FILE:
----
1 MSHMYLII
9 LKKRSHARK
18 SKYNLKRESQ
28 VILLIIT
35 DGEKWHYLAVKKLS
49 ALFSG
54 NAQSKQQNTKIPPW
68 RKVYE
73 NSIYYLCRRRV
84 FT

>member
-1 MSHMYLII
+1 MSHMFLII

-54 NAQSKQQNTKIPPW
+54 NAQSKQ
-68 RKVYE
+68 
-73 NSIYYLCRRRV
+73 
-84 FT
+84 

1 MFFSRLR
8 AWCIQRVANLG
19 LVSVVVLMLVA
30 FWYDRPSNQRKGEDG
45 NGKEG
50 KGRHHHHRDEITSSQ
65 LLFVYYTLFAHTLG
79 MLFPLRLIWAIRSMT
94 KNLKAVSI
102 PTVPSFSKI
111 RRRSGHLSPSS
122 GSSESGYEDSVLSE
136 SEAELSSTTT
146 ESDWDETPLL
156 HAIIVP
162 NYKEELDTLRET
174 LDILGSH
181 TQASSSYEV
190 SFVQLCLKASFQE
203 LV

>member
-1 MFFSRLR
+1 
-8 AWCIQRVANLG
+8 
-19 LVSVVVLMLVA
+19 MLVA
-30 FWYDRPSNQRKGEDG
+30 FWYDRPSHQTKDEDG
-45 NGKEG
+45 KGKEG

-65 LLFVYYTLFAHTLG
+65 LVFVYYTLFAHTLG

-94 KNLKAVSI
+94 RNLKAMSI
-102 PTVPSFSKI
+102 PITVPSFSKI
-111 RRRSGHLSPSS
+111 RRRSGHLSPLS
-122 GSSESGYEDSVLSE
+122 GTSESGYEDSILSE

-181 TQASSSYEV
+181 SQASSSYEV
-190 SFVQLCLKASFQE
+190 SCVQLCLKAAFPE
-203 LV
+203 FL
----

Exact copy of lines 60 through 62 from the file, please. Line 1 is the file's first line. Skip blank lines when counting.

+111 RRRSGHLSPLS
-122 GSSESGYEDSVLSE
+122 GTSESGYEDSILSE